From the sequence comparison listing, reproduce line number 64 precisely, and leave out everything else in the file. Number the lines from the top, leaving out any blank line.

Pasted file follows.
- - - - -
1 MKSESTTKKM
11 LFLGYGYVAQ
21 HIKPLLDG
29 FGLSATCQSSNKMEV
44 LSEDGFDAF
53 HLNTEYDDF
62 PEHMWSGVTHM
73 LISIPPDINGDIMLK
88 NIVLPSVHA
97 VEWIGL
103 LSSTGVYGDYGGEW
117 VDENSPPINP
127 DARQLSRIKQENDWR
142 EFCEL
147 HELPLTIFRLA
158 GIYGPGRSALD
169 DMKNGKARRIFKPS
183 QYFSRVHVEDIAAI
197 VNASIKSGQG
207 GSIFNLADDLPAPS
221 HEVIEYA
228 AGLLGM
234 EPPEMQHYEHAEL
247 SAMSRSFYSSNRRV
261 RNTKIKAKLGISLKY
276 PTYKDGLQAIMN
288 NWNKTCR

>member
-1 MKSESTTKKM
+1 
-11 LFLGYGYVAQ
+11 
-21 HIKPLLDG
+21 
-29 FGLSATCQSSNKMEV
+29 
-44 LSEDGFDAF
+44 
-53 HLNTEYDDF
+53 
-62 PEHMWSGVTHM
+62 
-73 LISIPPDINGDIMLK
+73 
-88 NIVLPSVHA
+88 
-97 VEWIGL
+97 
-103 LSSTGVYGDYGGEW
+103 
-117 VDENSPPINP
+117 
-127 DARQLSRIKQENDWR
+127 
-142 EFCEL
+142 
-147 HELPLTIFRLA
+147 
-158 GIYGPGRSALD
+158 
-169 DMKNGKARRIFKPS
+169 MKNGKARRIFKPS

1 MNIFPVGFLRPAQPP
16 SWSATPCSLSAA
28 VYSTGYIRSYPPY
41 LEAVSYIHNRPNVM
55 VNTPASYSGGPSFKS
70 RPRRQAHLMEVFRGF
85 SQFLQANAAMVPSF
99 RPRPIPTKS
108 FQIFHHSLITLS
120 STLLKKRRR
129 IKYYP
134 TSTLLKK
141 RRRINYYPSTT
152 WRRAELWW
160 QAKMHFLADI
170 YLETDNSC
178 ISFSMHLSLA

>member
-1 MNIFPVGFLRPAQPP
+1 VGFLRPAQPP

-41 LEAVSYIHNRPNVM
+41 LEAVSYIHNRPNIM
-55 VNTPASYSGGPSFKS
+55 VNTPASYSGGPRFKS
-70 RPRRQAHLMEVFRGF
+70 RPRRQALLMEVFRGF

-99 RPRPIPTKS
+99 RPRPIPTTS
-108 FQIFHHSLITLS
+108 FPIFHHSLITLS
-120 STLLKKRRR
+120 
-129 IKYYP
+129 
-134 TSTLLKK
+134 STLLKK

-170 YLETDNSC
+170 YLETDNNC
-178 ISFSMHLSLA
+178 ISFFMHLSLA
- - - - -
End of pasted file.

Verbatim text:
16 SWSATPCSLSAA